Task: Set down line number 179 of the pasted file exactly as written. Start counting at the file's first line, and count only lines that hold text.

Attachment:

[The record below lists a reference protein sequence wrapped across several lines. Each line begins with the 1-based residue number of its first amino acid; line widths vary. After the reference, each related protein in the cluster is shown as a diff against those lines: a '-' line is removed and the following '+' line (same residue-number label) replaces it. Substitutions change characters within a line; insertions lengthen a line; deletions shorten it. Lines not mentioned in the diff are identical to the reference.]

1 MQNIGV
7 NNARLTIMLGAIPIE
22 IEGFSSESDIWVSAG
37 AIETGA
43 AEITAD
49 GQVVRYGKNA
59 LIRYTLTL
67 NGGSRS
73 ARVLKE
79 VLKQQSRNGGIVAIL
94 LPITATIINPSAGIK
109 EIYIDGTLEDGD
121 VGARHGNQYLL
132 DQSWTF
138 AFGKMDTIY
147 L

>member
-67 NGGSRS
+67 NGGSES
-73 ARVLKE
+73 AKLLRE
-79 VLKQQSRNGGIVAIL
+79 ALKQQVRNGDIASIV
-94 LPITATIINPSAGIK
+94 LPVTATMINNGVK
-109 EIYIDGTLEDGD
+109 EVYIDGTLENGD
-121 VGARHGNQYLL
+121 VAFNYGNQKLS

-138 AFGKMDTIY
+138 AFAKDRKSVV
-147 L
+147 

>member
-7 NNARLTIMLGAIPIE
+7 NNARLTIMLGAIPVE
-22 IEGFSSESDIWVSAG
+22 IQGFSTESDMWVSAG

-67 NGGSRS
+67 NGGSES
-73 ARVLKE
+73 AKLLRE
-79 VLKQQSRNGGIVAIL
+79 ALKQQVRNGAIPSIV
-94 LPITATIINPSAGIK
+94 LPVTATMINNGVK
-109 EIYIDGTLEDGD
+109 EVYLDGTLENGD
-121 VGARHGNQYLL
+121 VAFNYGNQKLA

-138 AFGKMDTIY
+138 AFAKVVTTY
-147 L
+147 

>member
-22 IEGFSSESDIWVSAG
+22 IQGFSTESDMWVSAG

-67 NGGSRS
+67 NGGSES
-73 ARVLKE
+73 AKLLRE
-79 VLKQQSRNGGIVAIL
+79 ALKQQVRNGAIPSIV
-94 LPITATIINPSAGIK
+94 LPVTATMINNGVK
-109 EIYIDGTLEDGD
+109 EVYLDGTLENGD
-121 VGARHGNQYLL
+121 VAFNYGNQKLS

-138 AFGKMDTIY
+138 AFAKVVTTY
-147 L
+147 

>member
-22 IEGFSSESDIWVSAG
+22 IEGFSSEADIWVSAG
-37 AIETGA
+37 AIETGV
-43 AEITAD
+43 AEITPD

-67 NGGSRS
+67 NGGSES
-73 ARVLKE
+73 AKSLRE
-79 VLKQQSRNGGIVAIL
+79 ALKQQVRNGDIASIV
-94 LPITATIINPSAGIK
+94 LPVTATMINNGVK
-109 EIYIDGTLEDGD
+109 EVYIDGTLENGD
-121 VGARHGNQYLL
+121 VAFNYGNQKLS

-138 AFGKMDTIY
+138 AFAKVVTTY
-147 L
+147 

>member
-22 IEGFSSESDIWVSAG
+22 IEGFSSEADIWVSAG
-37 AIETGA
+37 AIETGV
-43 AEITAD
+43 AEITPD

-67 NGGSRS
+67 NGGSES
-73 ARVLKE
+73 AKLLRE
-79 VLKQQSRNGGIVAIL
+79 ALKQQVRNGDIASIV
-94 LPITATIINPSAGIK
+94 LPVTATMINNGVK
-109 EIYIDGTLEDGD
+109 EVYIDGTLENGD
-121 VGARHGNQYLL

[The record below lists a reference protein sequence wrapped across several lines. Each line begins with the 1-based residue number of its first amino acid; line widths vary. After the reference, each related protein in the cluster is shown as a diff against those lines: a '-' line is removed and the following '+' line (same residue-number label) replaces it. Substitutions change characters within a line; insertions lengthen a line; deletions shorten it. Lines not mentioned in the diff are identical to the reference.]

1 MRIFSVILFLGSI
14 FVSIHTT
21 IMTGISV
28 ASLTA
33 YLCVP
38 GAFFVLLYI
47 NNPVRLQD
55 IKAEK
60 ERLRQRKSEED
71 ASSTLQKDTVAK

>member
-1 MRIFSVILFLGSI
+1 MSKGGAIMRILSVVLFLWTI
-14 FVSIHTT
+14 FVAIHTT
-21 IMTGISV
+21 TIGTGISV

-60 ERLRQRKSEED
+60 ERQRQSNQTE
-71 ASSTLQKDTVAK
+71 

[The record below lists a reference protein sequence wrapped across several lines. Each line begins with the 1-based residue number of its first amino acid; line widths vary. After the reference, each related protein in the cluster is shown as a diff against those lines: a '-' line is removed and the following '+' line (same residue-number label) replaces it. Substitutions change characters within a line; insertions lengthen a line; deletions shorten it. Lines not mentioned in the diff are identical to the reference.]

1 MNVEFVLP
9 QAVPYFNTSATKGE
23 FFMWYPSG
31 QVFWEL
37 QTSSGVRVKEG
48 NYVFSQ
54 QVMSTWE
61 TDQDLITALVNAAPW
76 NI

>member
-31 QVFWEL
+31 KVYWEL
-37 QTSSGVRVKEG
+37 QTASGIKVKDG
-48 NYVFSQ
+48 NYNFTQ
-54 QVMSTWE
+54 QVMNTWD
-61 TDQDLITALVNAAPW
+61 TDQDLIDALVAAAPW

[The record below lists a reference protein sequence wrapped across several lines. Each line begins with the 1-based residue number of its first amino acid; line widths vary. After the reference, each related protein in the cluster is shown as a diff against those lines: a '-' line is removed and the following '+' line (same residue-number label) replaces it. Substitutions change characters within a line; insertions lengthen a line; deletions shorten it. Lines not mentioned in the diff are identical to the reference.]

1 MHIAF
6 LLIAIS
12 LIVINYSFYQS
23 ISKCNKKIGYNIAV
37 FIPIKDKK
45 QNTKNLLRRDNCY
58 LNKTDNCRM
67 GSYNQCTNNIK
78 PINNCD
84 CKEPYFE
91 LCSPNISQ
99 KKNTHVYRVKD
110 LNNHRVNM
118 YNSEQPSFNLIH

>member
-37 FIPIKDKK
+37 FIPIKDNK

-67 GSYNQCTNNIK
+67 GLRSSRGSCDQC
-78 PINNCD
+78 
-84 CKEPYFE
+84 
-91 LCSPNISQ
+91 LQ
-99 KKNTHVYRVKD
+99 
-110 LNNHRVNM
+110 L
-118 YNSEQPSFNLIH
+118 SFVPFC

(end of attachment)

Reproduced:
-78 PINNCD